The Telegraph & Argus celebrates it 150th anniversary this year and in honour of the occasion we are printing a story from our archives every day for 150 days.

Today we look at the Telegraph & Argus, Wednesday, September 1, 1976:

The South Western division of the Yorkshire Water Authority had put out an order for standpipes after Bradford had suffered the hottest and driest August since 1959 with 208.8 hours of sun and 0.68 inches of rain.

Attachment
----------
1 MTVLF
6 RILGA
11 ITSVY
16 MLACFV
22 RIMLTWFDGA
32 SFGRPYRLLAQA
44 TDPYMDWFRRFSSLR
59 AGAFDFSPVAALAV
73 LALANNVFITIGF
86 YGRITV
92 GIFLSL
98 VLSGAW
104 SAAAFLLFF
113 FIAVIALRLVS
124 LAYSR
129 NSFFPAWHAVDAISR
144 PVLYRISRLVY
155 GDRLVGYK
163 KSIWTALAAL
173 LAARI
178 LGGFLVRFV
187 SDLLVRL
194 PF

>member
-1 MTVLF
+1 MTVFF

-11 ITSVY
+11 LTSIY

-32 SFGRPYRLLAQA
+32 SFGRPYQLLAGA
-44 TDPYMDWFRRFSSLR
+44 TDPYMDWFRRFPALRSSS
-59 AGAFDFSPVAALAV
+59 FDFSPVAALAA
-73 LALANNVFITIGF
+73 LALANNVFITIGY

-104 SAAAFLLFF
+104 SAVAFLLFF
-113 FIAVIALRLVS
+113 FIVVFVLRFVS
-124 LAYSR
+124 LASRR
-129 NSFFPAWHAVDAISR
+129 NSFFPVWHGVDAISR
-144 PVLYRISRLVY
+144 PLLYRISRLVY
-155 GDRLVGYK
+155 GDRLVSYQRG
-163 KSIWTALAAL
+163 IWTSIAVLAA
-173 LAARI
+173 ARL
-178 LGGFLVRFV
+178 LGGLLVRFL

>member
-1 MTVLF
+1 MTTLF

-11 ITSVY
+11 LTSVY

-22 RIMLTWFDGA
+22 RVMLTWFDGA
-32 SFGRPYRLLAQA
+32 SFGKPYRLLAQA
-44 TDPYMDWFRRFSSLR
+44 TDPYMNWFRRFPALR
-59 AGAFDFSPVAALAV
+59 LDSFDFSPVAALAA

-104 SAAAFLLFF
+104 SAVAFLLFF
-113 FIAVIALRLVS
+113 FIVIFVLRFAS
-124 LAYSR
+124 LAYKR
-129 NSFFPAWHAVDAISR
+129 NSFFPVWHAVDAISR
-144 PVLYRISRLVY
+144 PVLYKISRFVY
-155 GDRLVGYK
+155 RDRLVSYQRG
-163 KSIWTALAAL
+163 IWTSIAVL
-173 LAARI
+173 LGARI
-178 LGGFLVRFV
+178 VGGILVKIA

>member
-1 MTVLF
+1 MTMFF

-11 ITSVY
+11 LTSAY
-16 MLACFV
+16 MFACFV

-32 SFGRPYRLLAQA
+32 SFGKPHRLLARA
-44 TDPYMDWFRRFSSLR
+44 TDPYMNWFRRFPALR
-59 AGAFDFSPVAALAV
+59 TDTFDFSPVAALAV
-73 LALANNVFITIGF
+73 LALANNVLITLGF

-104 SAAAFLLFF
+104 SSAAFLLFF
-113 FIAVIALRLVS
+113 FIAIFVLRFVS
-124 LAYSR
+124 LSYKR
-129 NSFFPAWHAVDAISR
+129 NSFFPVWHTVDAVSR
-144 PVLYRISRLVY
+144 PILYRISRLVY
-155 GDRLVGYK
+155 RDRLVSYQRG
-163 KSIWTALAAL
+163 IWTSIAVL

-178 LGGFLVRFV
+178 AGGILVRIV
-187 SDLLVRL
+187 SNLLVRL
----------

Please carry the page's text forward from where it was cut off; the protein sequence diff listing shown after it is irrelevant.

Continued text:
Water chiefs stressed that if the pipes were needed, an advertising campaign would be put in place to explain the various procedures and householders would be expected to see that standpipes were not vandalised, because there could be no guarantee of immediate replacements.

With recorded temperatures of 80.6 F, in Lister Park, the hosepipe ban in Bradford still continued and the people of Bradford were urged to save as much water as possible.

Days after Denis Howell was appointed 'Minister for Drought', severe thunderstorms brought rain to some places for the first time in weeks. September and October 1976 were both very wet months, ending the great drought of 1975–1976.